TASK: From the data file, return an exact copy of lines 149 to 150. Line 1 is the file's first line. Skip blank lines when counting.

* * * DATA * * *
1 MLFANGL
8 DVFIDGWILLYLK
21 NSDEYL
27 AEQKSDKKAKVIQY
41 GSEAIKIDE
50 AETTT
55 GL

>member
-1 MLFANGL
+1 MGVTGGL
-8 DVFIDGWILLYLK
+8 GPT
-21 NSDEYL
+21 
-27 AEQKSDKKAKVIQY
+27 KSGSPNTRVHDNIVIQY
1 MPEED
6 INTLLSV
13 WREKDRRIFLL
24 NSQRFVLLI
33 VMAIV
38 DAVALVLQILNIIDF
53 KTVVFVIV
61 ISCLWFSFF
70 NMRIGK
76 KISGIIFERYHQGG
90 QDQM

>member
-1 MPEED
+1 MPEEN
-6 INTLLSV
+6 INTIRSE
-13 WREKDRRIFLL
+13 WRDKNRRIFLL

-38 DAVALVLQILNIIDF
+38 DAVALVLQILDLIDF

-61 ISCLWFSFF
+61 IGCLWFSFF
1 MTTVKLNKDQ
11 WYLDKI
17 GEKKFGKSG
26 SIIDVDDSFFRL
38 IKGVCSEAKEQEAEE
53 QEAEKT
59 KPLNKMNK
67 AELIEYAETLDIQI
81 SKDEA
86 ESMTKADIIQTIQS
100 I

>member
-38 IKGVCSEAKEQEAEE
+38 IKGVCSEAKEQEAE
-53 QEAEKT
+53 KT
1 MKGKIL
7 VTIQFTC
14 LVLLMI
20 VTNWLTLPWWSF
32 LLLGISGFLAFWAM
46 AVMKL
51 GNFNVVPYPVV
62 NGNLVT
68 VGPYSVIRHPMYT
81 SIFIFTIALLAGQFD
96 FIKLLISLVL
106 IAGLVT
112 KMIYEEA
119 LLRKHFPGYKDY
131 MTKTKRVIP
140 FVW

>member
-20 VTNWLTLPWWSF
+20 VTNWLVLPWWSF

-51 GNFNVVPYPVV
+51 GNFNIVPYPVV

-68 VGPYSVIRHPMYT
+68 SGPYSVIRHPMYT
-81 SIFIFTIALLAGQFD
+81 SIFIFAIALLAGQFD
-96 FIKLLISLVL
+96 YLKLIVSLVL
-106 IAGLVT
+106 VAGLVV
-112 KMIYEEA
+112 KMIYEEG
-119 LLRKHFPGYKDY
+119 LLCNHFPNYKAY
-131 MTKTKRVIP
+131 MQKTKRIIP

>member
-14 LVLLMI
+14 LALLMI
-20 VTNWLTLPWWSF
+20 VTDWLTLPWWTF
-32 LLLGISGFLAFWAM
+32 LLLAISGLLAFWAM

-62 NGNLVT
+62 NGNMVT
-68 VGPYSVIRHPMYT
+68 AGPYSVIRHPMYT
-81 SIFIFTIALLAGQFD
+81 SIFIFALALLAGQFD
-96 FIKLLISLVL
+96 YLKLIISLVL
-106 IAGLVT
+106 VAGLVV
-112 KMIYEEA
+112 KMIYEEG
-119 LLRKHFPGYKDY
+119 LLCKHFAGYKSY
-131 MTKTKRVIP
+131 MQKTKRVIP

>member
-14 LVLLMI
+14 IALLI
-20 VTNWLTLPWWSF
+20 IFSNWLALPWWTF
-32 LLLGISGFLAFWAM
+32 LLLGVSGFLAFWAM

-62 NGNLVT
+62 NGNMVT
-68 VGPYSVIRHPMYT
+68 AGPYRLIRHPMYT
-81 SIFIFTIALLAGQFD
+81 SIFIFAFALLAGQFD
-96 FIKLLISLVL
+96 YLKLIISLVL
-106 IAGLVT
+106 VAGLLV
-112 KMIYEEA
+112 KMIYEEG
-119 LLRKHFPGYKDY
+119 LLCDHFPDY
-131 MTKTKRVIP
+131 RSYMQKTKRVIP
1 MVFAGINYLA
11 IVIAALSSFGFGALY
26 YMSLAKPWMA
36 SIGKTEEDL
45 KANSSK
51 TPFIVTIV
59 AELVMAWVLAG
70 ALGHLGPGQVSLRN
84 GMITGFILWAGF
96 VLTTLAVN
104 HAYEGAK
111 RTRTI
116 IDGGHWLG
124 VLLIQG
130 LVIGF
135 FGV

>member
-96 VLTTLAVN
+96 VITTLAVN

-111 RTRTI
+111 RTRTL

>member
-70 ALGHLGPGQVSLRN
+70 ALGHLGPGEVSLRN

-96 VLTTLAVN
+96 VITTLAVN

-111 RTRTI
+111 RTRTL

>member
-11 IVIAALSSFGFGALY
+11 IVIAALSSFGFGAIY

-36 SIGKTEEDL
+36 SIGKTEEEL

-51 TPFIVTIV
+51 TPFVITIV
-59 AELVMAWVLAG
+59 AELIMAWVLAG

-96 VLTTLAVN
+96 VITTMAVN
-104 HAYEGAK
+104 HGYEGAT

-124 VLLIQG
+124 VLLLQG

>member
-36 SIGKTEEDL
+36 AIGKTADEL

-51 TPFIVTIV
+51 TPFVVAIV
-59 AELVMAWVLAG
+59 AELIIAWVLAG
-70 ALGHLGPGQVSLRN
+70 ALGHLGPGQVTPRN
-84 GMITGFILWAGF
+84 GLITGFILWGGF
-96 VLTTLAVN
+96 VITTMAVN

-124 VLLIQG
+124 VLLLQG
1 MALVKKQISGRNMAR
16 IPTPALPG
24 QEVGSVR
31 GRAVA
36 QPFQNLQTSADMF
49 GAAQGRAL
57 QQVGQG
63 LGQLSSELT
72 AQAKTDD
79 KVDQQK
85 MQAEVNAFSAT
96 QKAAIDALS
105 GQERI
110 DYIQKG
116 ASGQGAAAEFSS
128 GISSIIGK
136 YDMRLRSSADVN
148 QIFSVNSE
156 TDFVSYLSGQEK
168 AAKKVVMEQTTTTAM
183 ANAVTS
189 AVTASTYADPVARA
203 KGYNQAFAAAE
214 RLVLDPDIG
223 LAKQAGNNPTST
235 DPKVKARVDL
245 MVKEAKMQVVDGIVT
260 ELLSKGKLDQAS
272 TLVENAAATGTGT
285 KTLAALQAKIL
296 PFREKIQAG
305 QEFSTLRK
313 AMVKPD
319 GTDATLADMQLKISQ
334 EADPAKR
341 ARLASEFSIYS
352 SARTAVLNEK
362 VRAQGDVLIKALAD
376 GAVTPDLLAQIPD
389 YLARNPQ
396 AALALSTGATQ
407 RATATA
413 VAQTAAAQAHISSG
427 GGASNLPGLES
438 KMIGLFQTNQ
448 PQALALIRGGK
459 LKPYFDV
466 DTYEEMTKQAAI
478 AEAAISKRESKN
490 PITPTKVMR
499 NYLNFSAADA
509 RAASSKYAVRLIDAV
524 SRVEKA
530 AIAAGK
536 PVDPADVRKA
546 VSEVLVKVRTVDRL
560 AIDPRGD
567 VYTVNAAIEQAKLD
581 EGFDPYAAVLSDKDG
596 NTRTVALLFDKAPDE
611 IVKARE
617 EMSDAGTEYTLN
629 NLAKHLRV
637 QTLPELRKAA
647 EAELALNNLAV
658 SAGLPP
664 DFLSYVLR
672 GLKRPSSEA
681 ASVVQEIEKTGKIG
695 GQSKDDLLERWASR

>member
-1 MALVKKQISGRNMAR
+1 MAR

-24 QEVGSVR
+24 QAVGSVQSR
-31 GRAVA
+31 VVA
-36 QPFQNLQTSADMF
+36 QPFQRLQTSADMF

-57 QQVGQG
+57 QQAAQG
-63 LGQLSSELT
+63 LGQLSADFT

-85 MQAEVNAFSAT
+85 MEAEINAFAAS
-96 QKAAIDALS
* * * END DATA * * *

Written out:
124 VLLIQG
130 LVIGF